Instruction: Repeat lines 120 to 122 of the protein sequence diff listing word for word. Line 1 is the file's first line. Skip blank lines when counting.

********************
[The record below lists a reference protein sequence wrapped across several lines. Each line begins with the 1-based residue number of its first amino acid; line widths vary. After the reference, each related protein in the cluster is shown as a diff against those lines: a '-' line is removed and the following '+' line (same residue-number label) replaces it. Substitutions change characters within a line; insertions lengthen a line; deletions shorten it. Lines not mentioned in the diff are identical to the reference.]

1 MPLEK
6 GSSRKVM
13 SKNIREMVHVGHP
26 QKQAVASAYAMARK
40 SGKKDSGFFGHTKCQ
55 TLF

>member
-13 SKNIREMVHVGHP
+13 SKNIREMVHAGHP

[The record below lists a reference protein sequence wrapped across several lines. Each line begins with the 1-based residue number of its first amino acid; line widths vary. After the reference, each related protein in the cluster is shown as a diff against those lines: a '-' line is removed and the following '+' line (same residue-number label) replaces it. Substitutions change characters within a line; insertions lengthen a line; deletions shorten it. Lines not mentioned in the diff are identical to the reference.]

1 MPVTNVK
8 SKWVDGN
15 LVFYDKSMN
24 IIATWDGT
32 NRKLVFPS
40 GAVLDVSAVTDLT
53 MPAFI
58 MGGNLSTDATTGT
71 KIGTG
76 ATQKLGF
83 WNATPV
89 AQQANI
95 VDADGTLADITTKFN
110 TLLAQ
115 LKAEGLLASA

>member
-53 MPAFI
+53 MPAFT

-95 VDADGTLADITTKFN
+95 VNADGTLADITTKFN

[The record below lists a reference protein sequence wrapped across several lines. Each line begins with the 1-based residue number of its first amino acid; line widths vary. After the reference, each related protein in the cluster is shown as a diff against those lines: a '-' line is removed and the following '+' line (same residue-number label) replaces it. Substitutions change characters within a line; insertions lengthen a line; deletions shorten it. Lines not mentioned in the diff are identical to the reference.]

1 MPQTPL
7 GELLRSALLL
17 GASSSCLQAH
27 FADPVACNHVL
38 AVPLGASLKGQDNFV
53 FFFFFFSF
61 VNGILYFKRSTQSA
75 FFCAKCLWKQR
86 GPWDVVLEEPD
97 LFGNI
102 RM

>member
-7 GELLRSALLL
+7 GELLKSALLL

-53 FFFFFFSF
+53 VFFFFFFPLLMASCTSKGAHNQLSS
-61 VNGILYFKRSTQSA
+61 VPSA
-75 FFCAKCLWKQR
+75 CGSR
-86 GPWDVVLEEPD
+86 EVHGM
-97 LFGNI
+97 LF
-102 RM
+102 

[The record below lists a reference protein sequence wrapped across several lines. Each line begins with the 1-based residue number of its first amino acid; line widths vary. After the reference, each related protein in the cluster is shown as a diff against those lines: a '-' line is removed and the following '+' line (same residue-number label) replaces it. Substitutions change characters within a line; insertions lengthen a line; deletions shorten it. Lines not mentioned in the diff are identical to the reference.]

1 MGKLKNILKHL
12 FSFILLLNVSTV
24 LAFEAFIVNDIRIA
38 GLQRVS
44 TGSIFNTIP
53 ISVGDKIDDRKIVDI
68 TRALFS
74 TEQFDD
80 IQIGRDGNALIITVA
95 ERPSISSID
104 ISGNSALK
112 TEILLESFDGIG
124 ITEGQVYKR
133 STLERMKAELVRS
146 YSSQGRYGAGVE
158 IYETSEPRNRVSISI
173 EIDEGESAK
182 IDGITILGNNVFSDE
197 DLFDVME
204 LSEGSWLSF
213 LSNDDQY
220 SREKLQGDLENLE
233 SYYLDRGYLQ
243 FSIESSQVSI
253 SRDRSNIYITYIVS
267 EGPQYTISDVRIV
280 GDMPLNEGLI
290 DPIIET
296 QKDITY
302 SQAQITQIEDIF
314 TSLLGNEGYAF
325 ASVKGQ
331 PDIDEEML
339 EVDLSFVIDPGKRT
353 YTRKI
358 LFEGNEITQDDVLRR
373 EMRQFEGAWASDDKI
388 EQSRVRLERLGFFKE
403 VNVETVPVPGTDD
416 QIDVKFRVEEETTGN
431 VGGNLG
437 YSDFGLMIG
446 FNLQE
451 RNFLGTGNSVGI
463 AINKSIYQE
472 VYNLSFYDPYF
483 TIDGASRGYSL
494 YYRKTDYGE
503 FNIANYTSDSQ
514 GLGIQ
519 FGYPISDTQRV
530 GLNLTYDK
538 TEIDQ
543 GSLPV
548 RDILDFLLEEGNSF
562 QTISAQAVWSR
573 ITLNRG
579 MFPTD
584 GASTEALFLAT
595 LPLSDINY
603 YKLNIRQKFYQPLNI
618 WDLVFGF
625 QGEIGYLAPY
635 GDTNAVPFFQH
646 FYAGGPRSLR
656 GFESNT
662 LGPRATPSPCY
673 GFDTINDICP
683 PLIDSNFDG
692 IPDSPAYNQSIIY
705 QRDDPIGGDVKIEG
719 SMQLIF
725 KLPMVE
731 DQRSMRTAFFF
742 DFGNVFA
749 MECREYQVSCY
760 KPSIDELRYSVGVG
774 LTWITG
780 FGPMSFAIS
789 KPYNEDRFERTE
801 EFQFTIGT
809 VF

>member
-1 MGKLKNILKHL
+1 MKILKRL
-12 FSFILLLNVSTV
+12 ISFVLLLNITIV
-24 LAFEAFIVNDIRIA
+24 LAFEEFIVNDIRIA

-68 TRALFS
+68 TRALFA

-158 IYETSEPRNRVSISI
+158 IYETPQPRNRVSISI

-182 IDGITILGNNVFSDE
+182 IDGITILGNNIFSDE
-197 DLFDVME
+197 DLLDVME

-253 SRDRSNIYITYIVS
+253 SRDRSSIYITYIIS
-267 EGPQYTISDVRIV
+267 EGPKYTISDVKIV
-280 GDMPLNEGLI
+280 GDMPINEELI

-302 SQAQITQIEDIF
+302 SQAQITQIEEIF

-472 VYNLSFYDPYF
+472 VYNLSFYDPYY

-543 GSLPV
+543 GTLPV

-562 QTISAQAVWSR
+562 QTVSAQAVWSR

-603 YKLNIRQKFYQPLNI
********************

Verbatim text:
603 YKLNIRQKFYQPLNI
618 WDLVFGF
625 QGEIGYLAPY